Economic and Political Weekly August 26, 2006 of what life ought to be”. With such a broad view, environment, economics and social elements are introduced as the sustainability tripod. Noting that the undertone of this introduction is broad, far transcending agriculture, one wonders why the authors decide to leave aside the debate over the “limits to growth” argument (this however is touched upon in chapter 2, with caution about “crying wolf”), the subsequent attempts to reconcile environmental concerns with economic growth, and reflections on the issue that treat development as a comprehensive concept, embracing social and environmental dimensions, as found in the works of David Prearce (absent in the bibliography). Wrong policies and institutions, backed by the failure of conventional economic theory to capture the actual values of resources, certainly add to the background of sustainability problems in general and that for agriculture in particular.

The Brundtland definition (development that meets the need of the present generation without compromising the ability of the future generations to meet their own needs) says much less than it appears to. The multiplicity of definitions to emerge subsequently disturbed the clarity of discourse and the extensive use of the word turned it into a “meta fix”. In the macrocontext, sustainability and its contradictions, although by and large recognised, could merit a richer review, going by the volumes of work that have been done in this field on greenhouse gas emission, land degradation and deforestation, over-extraction of water, genetic modification of breeds, poverty and well-being all of these are to become the bedrock for the analysis of agriculture at the micro level in later chapters. Conflict and accordance are also not in evidence in the section on the sustainability tripod and in Figures 1.1 and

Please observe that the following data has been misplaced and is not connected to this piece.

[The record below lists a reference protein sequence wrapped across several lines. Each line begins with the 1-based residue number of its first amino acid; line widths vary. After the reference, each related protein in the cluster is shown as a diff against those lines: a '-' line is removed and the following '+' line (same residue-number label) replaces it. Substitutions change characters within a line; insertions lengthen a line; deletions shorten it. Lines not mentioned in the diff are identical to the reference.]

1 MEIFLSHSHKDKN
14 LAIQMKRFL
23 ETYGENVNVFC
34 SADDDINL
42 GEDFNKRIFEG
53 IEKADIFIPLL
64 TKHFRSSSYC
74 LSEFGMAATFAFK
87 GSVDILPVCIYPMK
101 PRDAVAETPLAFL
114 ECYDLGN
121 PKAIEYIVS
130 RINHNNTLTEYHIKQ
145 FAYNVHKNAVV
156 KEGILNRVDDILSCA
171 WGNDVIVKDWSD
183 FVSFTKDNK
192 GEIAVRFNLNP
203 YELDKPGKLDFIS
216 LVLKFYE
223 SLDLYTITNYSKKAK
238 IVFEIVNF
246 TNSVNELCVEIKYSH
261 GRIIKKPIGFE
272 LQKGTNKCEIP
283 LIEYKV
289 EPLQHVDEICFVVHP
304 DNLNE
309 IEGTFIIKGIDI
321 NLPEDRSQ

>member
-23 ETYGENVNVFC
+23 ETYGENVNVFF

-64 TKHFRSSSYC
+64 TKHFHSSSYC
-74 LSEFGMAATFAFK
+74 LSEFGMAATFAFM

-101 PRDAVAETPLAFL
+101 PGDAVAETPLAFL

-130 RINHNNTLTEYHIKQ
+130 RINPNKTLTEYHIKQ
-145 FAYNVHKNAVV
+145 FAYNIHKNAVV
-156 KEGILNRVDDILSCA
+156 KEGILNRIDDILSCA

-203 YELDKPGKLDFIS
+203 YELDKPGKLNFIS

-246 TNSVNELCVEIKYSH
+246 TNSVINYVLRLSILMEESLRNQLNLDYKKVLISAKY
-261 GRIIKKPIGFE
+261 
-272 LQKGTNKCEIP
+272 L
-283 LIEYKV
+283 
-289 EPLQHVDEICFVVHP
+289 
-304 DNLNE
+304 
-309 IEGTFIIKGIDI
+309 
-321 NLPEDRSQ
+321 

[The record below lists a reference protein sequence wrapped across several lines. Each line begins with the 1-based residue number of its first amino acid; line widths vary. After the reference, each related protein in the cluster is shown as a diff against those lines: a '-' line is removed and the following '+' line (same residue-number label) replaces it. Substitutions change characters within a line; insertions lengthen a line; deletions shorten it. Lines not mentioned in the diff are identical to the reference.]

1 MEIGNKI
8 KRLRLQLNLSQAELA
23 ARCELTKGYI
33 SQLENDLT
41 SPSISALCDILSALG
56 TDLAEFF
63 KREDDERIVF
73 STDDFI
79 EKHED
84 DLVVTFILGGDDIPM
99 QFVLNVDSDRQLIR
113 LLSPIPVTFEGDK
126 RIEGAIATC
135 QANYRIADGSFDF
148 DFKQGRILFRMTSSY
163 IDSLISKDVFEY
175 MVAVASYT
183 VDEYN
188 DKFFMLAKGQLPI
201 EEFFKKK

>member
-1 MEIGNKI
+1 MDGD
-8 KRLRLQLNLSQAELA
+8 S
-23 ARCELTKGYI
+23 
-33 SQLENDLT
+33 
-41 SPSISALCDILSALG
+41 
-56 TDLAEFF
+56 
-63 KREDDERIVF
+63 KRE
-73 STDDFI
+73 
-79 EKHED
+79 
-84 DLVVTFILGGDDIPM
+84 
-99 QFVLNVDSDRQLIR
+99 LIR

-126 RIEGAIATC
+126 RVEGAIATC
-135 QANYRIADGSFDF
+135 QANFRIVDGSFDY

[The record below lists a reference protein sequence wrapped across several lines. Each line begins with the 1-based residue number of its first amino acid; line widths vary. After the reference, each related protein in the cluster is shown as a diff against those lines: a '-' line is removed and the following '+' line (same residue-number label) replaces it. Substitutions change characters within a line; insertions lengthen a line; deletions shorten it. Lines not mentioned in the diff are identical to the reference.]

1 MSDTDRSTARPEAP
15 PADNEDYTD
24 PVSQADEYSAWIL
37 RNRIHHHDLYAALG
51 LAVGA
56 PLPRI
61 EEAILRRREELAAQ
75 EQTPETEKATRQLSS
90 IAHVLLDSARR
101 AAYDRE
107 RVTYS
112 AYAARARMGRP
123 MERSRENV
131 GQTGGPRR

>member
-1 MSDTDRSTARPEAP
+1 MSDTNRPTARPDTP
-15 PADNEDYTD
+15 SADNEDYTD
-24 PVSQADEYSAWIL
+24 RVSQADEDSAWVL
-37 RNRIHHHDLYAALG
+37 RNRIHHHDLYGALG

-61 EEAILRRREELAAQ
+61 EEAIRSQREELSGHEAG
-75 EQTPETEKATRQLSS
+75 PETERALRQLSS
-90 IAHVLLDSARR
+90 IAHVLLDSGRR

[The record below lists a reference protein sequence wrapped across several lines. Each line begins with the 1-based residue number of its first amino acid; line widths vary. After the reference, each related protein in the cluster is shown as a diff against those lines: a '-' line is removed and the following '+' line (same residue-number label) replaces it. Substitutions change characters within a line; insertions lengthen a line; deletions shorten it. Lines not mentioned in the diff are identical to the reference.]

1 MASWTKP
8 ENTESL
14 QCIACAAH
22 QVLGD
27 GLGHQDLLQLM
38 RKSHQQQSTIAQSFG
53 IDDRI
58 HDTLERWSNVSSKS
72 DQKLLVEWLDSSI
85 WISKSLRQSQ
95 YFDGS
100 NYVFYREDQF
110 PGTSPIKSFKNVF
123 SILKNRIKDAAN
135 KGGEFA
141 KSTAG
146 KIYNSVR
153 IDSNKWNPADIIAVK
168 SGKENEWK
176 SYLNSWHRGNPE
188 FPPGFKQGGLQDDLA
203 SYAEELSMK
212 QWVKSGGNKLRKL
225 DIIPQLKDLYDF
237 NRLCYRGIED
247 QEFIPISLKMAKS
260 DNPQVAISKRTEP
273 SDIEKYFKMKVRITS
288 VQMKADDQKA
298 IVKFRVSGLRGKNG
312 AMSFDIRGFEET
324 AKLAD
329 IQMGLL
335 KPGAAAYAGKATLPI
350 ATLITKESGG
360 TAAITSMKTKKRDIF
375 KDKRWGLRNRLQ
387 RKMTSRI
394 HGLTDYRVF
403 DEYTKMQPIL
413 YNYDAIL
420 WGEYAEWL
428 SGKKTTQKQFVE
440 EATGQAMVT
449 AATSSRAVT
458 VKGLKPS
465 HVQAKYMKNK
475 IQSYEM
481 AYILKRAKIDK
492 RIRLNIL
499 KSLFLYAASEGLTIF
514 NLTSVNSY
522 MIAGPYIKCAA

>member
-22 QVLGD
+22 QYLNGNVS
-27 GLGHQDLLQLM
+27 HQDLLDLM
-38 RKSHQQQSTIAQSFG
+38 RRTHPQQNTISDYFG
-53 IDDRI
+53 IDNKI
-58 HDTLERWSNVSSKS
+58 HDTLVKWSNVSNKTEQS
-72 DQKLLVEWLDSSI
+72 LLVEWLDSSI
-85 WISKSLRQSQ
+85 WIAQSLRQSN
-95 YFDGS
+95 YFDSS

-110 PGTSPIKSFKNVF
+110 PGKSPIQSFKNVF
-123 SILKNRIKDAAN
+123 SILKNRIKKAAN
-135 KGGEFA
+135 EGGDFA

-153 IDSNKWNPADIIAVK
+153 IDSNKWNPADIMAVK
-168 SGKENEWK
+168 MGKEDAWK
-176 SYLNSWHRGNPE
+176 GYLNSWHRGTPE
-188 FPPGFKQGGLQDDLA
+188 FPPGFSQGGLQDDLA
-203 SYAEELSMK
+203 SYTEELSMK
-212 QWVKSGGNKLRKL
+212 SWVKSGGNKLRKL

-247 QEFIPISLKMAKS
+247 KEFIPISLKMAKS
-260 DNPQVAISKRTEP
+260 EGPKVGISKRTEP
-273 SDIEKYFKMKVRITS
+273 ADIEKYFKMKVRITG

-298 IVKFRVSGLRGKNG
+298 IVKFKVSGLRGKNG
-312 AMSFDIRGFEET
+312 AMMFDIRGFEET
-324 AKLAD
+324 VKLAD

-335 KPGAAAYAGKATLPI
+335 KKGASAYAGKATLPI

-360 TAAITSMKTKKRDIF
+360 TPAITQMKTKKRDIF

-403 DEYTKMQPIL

1.2. In fact, the discussion is less focused and enlightening than expected.

Narrowing in on agricultural sustainability, and justifying the cause with the difficulty of meeting estimated world food demand through available resources (with known technology of course), the chapter turns to agro-ecosystems. There was an opportunity to know more about the linkages between the common problems mentioned in passing and agriculture, as a background for the work to follow. For example, we might like to know how farm input use contributes to greater greenhouse gas or land degradation and the environmental implications of organic manuring with empirical examples. A more organised background study could have a well defined overview, in the direction of the assessment that needs to be made, “with a purpose” and for the better understanding of issues on the part of the reader. Despite the inadequacies, the chapter has its strong points: the boxes and diagrammatic representations that make the accounts lucid, representation of sustainability as the common area in various desirable conditions (Figure 1.1), and in the imaginative approach taken in Figure 1.6, which serves as an analytical tool later on.

Chapter 2 is excellently written and will be helpful possibly to anyone studying indicators within and outside the area of sustainability. In the process the reader has a useful guided tour through various areas of current relevance and a glimpse of the important thesis of the Club of Rome, the ecological footprint and the human development indicator (HDI). The chapter addresses readers from various specialisations and informs as well as guides with an attention to detail. It alerts the reader